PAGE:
>> Britain believes that the nerve agent used in the Sergei Skripal incident was of Russian origin. But that doesn't necessarily mean that the Kremlin authorized the attack. It's because in the 1990s, the scene was set for such chemical weapons to be stolen. Christian Lowe explains from the Reuters Moscow bureau.
>> At that time, there was chronic underfunding in Russia's chemical weapons sector. Lots of scientists who worked in that field hadn't been paid for months. People who visited facilities that stored chemical weapons said that physical security measures were deficient in many ways. So at a time when similar installations in the United States had all sorts of sophisticated electronic security measures.
None of that was present in the comparable Russian facilities.>> Experts at that time said that a dedicated intruder could get into these places and steal small quantities. And we know it happened, at least once.>> In 1995, a Russian businessman called Ivan Kivelidi died at work, as did his secretary, they both died of organ failure.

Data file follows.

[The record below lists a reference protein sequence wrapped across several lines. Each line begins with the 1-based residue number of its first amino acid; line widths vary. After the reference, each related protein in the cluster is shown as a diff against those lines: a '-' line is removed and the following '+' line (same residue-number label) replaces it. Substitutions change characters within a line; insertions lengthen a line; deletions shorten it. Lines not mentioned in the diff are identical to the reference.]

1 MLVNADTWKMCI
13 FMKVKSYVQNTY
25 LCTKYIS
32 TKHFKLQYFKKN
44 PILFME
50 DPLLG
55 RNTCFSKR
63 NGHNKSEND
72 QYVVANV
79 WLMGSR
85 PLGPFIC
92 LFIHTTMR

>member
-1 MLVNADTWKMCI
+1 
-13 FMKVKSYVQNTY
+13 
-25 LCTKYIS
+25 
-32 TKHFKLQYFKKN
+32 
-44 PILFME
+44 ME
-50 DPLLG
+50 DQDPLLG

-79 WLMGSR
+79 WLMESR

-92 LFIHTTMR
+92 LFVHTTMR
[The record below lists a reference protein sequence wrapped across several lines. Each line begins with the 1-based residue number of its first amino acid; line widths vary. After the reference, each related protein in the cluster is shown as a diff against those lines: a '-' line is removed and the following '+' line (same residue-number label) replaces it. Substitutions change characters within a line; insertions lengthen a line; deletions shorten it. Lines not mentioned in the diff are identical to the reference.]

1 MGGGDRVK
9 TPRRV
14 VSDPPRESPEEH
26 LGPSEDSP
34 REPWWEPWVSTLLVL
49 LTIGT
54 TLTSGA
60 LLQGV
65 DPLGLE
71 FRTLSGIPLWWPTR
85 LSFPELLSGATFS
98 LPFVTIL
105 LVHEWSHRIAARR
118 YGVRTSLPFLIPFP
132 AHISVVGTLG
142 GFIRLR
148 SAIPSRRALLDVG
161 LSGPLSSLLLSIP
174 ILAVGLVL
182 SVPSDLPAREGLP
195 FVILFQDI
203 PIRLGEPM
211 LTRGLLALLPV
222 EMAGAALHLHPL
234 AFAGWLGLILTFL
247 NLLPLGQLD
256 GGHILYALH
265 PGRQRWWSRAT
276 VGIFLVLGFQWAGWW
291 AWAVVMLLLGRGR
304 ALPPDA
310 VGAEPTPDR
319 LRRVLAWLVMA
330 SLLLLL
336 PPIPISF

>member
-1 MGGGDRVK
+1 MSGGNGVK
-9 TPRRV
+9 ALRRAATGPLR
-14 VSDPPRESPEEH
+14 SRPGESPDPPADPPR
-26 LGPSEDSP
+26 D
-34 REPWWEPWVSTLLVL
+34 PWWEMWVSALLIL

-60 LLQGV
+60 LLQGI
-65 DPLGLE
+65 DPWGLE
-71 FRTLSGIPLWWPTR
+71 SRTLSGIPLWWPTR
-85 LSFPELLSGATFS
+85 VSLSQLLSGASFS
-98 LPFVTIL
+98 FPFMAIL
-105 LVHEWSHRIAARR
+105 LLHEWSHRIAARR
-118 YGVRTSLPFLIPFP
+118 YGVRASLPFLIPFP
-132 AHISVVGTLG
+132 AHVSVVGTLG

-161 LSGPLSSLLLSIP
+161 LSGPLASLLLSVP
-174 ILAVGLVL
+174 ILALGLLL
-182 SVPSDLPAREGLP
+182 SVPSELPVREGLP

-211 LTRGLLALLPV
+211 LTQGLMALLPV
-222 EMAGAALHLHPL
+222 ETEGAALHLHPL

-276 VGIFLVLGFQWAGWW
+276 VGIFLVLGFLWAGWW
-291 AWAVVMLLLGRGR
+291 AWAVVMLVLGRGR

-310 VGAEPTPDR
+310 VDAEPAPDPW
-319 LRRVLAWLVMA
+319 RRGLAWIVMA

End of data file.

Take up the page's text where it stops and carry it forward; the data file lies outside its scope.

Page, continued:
The authorities found that a toxic chemical substance had been applied to the telephone receiver in his office, a chemical weapon. The police established that a Russian chemical weapons scientist had taken chemical weapons out of the institute where he worked. He stored them in his garage, in vials, and this Russian scientist.
By his own admission, because we've seen a transcript of the interview he had with police, was short of money. He had debts, and he began selling chemical weapons to criminals.>> Most experts Reuters have spoken with have concluded that the Russian state. Or elements within it, likely authorized the attack in Britain.
History shows that there is at least a possibility that the Kremlin was not involved.